It is late summer, and we are already almost two-thirds of the way through the third quarter. But I find myself wanting to bask in the warm afterglow of the economic data from the second quarter a bit longer.
In case you have forgotten, that was the quarter when overall gross domestic product growth in the United States hit the 4 percent-mark, and the rate of expansion in the data measuring total output of the U.S. plastics industry exceeded 6 percent when compared with the previous year.
The increase in the production of plastics products so far in 2014 has been driven primarily by strong demand from the durable goods sector. The data measuring output levels for the motor vehicles and appliances industries also enjoyed robust growth in the second quarter. And as usual, there was another strong performance registered by the medical supplies and equipment sector. So as we head toward the end of the year, many segments of the plastics industry have good reason to feel optimistic about the months and quarters ahead.
But lest we start feeling too exuberant about future prospects, I am reminded that not all sectors of the plastics industry are yet participating in the current stretch of above-average expansion. The data from certain segments of the packaging sector as well as the consumer products sector are still stuck in a trend of modest growth. One packaging executive recently lamented, “We are living in a 1 percent world.” My research indicates that the products included in this category include: caps and closures, tubs and containers, bottles for liquid food and household chemicals, and housewares.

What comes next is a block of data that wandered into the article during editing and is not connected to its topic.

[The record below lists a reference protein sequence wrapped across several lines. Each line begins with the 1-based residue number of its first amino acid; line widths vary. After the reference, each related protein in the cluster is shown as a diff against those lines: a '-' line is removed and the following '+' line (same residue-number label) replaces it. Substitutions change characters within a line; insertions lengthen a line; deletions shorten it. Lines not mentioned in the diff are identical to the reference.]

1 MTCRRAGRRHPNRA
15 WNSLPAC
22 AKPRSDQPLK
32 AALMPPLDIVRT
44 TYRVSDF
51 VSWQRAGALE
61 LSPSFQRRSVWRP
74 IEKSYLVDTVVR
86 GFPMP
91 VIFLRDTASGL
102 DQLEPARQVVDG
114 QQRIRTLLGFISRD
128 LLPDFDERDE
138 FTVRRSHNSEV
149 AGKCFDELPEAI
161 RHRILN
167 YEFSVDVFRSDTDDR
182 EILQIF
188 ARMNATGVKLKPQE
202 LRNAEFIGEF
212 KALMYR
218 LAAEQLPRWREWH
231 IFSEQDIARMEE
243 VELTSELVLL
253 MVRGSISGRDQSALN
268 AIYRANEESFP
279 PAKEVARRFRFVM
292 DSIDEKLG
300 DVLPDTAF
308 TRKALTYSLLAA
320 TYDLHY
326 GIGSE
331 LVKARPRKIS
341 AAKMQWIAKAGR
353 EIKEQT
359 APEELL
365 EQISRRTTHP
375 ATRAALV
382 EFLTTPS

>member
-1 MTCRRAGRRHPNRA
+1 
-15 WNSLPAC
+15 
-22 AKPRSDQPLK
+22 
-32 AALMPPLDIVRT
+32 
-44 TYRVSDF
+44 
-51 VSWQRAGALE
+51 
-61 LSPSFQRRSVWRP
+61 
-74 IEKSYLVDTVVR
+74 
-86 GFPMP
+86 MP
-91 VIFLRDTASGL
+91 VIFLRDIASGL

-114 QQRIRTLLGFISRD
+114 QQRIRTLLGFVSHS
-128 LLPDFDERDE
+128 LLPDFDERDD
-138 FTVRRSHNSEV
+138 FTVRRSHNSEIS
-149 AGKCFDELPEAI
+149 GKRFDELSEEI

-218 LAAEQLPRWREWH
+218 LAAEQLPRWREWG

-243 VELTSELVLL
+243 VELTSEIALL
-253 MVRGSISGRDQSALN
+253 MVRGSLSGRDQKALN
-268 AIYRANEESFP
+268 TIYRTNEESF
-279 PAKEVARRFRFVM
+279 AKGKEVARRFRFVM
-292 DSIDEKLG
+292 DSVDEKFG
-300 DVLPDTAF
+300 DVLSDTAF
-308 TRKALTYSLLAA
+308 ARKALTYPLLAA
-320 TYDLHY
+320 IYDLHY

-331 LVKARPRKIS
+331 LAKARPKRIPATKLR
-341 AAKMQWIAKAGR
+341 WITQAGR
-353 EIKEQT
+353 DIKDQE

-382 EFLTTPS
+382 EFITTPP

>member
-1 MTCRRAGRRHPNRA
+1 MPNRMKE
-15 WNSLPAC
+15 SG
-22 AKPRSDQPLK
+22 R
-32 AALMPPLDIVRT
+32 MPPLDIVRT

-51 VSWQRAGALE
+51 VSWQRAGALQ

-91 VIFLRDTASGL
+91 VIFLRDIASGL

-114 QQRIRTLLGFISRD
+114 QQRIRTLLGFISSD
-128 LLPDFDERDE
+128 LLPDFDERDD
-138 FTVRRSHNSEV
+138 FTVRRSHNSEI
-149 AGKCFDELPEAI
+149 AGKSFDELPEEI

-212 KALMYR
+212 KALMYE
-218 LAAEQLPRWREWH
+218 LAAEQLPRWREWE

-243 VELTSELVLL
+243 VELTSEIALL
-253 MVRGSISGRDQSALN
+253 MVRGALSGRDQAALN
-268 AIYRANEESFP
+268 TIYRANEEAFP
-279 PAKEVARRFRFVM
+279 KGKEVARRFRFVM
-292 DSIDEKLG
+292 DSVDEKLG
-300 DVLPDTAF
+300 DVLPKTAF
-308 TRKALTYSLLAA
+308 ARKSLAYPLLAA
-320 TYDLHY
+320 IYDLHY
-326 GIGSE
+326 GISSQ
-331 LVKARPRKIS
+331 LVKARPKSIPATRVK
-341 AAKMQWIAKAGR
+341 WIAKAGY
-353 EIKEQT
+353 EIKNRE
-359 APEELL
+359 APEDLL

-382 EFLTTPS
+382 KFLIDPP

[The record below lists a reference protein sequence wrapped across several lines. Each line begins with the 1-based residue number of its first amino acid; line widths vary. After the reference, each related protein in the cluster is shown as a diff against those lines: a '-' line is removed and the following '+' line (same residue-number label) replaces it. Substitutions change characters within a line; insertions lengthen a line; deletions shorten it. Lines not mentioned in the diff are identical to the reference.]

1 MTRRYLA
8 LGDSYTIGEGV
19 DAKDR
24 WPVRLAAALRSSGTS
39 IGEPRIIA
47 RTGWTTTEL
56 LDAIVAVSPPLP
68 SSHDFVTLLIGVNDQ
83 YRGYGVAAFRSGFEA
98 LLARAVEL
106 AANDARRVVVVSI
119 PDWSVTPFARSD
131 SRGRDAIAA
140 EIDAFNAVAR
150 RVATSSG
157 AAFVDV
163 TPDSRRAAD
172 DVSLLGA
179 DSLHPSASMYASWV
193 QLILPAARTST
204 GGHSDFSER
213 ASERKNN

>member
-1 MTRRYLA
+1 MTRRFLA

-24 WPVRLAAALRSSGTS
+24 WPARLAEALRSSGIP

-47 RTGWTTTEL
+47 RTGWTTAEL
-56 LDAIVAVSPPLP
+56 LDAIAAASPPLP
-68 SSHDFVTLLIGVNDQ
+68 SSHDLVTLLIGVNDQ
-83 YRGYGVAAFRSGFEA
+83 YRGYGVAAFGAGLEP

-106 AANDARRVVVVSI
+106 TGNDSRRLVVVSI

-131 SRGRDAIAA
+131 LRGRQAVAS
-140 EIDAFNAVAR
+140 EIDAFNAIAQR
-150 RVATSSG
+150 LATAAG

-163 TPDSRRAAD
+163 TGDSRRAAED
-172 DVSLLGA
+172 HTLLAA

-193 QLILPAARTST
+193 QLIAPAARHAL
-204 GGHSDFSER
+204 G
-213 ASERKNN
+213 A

Now modest growth is better than no growth, or even negative growth, but it is not enough to inspire greater confidence in the future. Processors in this situation are unlikely to hire additional workers or invest in new plants and equipment. They have been willing to replace worn-out or obsolescent capital stock with new, more efficient machines, and thus they are able to meet the small increases in demand through productivity gains. But many of them are still waiting to see firm evidence of a sustained rise in consumer demand before they invest more aggressively.
Compounding the problem of slow growth in the demand for these products has been the rise in the prices paid for plastic resins. Many of the products in this category are high-volume, low margin products, and therefore the price of materials represents a large portion of their total cost of production. The overall rate of inflation in the U.S. may be below the Fed's target levels, but the price of resins has marched upward at a pretty good clip during the past few quarters.